If your dog’s health has improved with the addition of pancreatic enzymes, it may be prudent to continue this therapy.
If your dog has persistent clinical signs of gastrointestinal disease (weight loss, changes in appetite, vomiting, soft stool/diarrhea), despite enzyme supplementation, we recommend that you discuss other diagnostic and treatment options with your primary care veterinarian, as EPI may not be the primary, or only, cause of your pet’s illness.
In the overwhelming majority of cases results of serum cTLI testing are absolutely clear-cut and interpretation is unequivocal. Very few tests in medicine give such “black and white” results. Nonetheless, after decades of experience interpreting serum cTLI test results, there are certainly rare individual patients whose cTLI values are unexpected and perhaps even seemingly inexplicable, especially on repeat testing. Simplified interpretation algorithms cannot cover all these eventualities, but after consultation with a specialist and discussions with the owner, veterinarians can usually come up with a logical plan to help manage the patient’s clinical problems most effectively.
Patrick Barko, DVM
David Williams, MA VetMB PhD DACVIM ECVIM-CA
For those in India struggling with a dog that they suspect has EPI..... there is now a place in India that DOES perform the TLI test ....
Cessna Lifeline Veterinary Hospital
Address: #148, HBCS, Amar Jyothi Layout, KGA Road, Off Intermediate Ring Road, Domlur, Bengaluru, Karnataka 560071, India
Phone:+91 80 3016 1324
as of April 2016, the estimated cost is 2000 Indian Rupees (which is about $30 in USA dollars)
There is also a vet, Dr. Srikanth : Address: No.38/27, 1st A Cross, 5th Block, 3rd Phase, Near Kamakya Theatre,, Banashankari 3rd Stage, Bengaluru, Karnataka 560085, India that understands and has a good reputations working with EPI dogs.
Phone:+91 98440 57919
If money is tight, there is an 'INDICATION" option..... although not the gold-standard like the TLI... the Schebo can be done and then confirmed with a TLI at a later date when one has the resources.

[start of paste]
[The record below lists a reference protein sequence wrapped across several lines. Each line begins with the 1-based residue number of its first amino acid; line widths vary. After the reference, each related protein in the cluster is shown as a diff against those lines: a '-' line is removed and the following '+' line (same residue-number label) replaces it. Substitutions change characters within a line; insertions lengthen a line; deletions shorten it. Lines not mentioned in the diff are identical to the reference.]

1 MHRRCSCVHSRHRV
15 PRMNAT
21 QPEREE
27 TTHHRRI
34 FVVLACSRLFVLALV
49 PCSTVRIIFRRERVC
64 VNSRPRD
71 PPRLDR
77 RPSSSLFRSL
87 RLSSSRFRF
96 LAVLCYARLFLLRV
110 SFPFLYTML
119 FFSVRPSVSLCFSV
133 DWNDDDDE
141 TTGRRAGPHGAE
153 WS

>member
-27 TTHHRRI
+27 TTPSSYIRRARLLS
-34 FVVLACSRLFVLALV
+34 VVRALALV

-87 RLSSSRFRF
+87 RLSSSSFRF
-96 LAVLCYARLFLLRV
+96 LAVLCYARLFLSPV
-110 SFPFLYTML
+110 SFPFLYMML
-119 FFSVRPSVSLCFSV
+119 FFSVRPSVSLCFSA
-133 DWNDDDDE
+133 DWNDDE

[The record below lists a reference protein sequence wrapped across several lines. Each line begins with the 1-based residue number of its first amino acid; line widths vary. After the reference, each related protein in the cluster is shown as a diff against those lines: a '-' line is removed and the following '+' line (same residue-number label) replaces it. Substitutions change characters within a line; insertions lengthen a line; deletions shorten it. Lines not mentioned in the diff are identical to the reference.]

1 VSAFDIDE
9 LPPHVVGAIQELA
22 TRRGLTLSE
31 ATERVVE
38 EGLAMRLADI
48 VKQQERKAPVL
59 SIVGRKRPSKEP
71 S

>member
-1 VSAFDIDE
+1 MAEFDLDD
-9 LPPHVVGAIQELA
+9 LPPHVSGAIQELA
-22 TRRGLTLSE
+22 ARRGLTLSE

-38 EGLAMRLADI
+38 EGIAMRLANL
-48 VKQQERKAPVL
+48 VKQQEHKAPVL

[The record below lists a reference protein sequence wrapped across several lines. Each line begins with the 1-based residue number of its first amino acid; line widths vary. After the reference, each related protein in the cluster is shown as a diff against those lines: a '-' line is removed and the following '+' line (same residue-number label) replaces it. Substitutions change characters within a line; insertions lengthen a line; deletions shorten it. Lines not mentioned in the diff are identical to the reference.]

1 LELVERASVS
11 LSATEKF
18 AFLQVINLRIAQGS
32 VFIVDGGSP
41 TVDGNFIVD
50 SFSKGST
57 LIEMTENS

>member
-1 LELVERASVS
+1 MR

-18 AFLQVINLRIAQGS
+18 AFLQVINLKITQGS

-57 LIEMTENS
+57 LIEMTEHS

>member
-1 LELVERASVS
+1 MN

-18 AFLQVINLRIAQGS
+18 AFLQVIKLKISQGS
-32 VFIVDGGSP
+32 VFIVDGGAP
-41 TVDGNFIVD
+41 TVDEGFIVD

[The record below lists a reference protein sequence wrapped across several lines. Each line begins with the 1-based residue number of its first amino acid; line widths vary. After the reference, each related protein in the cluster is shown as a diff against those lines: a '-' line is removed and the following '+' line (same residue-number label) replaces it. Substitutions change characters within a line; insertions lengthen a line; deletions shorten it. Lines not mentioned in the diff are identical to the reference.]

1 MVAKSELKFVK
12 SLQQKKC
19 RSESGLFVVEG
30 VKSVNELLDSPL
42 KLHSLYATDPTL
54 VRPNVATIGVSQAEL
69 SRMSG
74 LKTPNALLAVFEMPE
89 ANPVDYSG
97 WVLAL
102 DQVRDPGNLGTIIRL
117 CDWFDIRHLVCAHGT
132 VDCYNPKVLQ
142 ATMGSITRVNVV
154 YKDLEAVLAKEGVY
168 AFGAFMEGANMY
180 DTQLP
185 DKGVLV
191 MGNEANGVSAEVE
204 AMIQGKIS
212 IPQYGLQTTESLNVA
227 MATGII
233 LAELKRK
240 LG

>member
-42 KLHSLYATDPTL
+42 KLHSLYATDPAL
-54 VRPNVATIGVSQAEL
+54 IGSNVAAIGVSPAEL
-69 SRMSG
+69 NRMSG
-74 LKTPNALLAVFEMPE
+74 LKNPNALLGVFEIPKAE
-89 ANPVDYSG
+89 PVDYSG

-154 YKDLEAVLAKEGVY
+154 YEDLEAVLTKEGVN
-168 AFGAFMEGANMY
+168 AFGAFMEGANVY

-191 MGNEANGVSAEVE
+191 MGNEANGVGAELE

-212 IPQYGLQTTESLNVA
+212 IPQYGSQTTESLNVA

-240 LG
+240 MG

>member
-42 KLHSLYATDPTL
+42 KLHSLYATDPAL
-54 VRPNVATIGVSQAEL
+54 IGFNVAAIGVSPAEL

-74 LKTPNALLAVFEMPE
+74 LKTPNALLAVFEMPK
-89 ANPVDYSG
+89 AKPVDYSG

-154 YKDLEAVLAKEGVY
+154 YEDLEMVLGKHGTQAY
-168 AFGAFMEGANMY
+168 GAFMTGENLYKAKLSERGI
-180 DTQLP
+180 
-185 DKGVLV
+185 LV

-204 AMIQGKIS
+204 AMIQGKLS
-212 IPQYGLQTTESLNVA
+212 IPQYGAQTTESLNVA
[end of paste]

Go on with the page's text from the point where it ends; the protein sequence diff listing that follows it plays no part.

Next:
Epi4Dogs would like to offer a new / revised Fecal Elastase test produced by Schebo (a German Bio-Tech company established 1989)http://www.schebo.com/products/veterinary-diagnostics/veterinary-diagnostics-rapid-test/ that you can purchase as an individual and test your dog (via feces) in your own home for an “indication” whether or not your dog may be dealing with EPI. The specificity of this test has a 93% accuracy….. not 99.9% like the TLI … BUT…. well worth doing as an in-home test kit…. to get an indication of possible EPI.
Too many times, people, shelters or rescue organizations are not immediately able to financially afford the accurate $125+ gold-standard TLI blood test to positively confirm EPI ….. and although you can readily treat for EPI based on the physical signs ….. EPI physical signs can also mimic many other conditions….and sometimes not be EPI.
Although treating without testing often comes about from good intentions………. some dogs are then mis-diagnosed and consequently mis-treated putting them at risk, sometimes with dire consequences. If you are or know someone who would benefit from testing for an indication of EPI, please consider trying the Schebo Pancreas Elastase 1 Quick Canine test kit for an indication that your dog is most likely dealing with EPI. IF the results are positive, then talk to your vet about treating for EPI and make plans to confirm diagnosis with a follow-up TLI test when you can afford it. The benefit of this test is that it positively rules out some of the more serious other conditions that may mimic EPI.
Because Epi4Dogs is a Non-Profit Organization, we will not sell this product but do want to offer it to our EPI community. Epi4Dogs has partnered with Schebohttp://www.schebo.com/products/veterinary-diagnostics/veterinary-diagnostics-rapid-test/ and Schebo’s NA distributor, Catachem http://www.catacheminc.com/news/ with regards to working on the specifics on how to best distribute the Schebo product at the best price for the EPI community.
We are very pleased and thankful to announce that EnzymeDiane is working with Schebo's NA distributor and will now carry this test kit.
The cost of the kit is $38 plus shipping.
This test is specific for Exocrine Pancreatic Insufficiency and showed a 95.3% sensitivity and a 92% specificity in a clinical trial of 331 dogs of which 43 had known clinical EPI. I have requested from Schebo the clinical trial research results for your review… and have posted below the original product 2000 research below.
Any dog presenting with the following symptoms could have Exocrine Pancreatic Insufficiency:
The test is simple to perform:
A single small stool sample is sufficient.
Catachem has designed this informative (and easy to understand) "How-To" brochure explaining the testing process: Schebo Pancreas Elastase brochure
Please feel free to read PDF link of the "original" Schebo Pancreas Elastase Fecal (cE1) research, published in 2000 in the European Journal of Comparative Gastroenterology, Vol 5, No. 2, December 2000
and thank you Jack for submitting this!